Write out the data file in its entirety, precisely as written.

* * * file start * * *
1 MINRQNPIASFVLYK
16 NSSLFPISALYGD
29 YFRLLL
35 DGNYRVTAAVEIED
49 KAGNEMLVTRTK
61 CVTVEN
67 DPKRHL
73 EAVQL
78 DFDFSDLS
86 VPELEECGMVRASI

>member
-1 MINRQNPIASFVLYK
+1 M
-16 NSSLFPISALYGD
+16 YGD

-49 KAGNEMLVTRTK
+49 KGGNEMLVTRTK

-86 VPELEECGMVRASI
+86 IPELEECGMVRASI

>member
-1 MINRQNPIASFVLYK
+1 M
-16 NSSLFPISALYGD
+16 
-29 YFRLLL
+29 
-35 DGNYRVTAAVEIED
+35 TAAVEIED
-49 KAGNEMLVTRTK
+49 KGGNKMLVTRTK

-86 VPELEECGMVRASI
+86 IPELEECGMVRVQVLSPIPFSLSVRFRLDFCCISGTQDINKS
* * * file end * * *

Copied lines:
1 MINRQNPIASFVLYK
16 NSSLFPISALYGD
29 YFRLLL
35 DGNYRVTAAVEIED
49 KAGNEMLVTRTK
61 CVTVEN
67 DPKRHL
73 EAVQL
78 DFDFSDLS
86 VPELEECGMVRASI

>member
-1 MINRQNPIASFVLYK
+1 M
-16 NSSLFPISALYGD
+16 YGD

-49 KAGNEMLVTRTK
+49 KGGNEMLVTRTK

-86 VPELEECGMVRASI
+86 IPELEECGMVRASI

>member
-1 MINRQNPIASFVLYK
+1 M
-16 NSSLFPISALYGD
+16 
-29 YFRLLL
+29 
-35 DGNYRVTAAVEIED
+35 TAAVEIED
-49 KAGNEMLVTRTK
+49 KGGNKMLVTRTK

-86 VPELEECGMVRASI
+86 IPELEECGMVRVQVLSPIPFSLSVRFRLDFCCISGTQDINKS